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Associate Professor Binh Tran-Nam
Education reform has been an ongoing issue of concern in Vietnam. In 1992, the Ministry of Education and Training in conjunction with UNDP and UNESCO published a wide-ranging and authoritative report on Vietnam's education and human resources sector. The report identified a host of weaknesses in and constraints on Vietnam's education sector. Public expenditure as a percentage of GDP then rose very significantly the next year. However, since 1993, there have been no remarkable achievements in education policy, despite the Government's official recognition (article 35 of Vietnam's current Constitution) and regular insistence of education as the top national policy.
The education reform debate has recently been intensified and publicized. This is primarily attributable to Vietnam's integration with neighbouring countries. Regional integration drives home three worrying facts: (i) Vietnam's education, especially tertiary education, is sub-standard by regional comparisons, (ii) Vietnamese university graduates are poorly equipped for employment, and (iii) Vietnamese youth lack the ability to actively participate in international integration, particularly in economic integration, due to their poor level of language proficiency, and computing and technical competency. A more domestic reason is the unhappiness of many leading professors at the unjustified conferring of the associate professor/professor titles to many university academics and the sub-standard award of masters and doctoral degrees in Vietnam. In 2003, Vietnam had over 5,000 associate professors/professors and about 14,000 doctoral graduates with a pitiful record of internationally recognized research publications.
Vietnam's education problems are in some way understandable. Unlike physical capital, human capital accumulation is a much more time-consuming process. The structural socio-economic changes in Vietnam since 1989 have been wide-ranging, profound and significant. It is therefore difficult for the education sector to keep pace with economic changes, particularly in view of the fact that the Vietnamese education system is traditionally inflexible and not receptive to reforms. Furthermore, despite the obvious excess demand for education, the government has, for a number of reasons, not consistently encouraged the participation of the private sector (including foreign suppliers) in the education market. In any case, multilateral donors (such as The World Bank, IMF and ADB) and foreign investors are more concerned with promoting the private sector rather human resource development in Vietnam.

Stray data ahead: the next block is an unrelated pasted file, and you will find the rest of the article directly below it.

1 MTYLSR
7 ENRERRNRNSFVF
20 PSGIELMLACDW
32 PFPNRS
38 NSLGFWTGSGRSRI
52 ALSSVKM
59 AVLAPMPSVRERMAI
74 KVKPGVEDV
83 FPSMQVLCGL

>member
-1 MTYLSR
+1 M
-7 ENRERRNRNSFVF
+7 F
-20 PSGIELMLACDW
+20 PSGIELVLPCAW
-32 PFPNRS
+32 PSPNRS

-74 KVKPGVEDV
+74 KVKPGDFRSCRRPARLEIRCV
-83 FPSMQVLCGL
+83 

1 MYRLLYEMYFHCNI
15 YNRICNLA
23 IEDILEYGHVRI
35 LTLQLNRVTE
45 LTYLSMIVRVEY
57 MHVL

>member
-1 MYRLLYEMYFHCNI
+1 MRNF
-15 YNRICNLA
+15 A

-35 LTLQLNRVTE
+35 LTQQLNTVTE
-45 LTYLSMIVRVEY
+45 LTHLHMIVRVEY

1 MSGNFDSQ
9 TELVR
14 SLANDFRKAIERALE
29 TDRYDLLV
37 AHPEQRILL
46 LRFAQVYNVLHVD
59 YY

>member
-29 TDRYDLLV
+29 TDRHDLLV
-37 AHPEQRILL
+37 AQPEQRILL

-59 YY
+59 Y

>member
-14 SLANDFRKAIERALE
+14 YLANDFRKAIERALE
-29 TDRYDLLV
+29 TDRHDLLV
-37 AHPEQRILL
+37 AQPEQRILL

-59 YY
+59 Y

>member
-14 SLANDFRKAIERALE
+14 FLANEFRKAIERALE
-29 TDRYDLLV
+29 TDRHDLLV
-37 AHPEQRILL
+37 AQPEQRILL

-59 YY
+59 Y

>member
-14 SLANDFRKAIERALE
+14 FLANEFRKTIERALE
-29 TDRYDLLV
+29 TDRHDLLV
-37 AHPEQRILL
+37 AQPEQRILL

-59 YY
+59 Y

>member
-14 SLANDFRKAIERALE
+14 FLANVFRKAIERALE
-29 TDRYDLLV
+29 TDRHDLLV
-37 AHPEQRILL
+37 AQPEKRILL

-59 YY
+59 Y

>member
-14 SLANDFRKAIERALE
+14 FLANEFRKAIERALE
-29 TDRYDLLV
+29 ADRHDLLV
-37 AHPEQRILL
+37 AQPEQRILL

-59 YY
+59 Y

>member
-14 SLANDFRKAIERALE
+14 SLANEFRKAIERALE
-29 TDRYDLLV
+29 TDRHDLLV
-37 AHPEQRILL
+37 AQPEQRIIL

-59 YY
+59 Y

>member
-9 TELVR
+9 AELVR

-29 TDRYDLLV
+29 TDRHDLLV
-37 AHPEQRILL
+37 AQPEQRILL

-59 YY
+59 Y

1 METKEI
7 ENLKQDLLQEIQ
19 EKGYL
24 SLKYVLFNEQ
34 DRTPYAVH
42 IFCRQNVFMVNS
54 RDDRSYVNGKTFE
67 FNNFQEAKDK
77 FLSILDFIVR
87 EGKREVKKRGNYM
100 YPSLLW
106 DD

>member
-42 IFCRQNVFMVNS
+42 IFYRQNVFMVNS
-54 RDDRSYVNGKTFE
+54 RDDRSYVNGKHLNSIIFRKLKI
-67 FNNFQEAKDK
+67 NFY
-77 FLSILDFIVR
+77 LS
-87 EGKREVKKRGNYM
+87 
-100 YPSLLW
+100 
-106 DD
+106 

A quick observation of the process of education reform in Vietnam reveals that, at a policy level, reform measures tend to be reactive, piecemeal and poorly targeted (for example, the target which aims to raise the percentage of university academics with doctoral qualification to 45-50 per cent by 2005, rather than to improve their actual, measurable teaching and research capacities). Presently, there is also a lack of a comprehensive, proactive and forward-looking national strategy that will serve Vietnam for the next 10 years in a globalization context. At the discussion level, too, much emphasis has been placed on the university sector while, in fact, the majority of Vietnamese students will not reach that level. Also, the debate focuses too much on education efficiency and does not pay adequate attention to equity issues.
Any reform strategy must necessarily start with a clear statement on the purposes of education. This can be approached from different perspectives but, in the present context of Vietnam, education should be primarily interpreted as a means to prepare students for a successful participation in the workforce and society. This implies that education must be modern, practical, flexible and adaptable. To keep up with regional and global developments, Vietnamese graduates should, in addition to technical skills and critical minds, be well informed about global social issues such as population control, protecting the environment, drug abuses, HIV/AIDS, etc. Such a modernization strategy will involve a gradual, but wholesale, change in curricula, textbooks, teaching and assessment methods, and teacher training. It will also involve a greater commitment of the government working together with a more controlled growth of the private sector in the education market. This is a necessary condition for Vietnam's long-term success in its regional and global integration.
WATCHPOINT: Look for further expansion of foreign-based private university activities in Vietnam.
About our company:
AFG Venture Group is an Asia and Australia based corporate advisory and consulting firm with over 20 years experience in creating alliances, relationships and transactions in Australia, South East Asia and India; including a 15 year history of corporate and equities advisory in Australia, undertaking merger, acquisition, divestment, fund raising and consulting for private and public companies.
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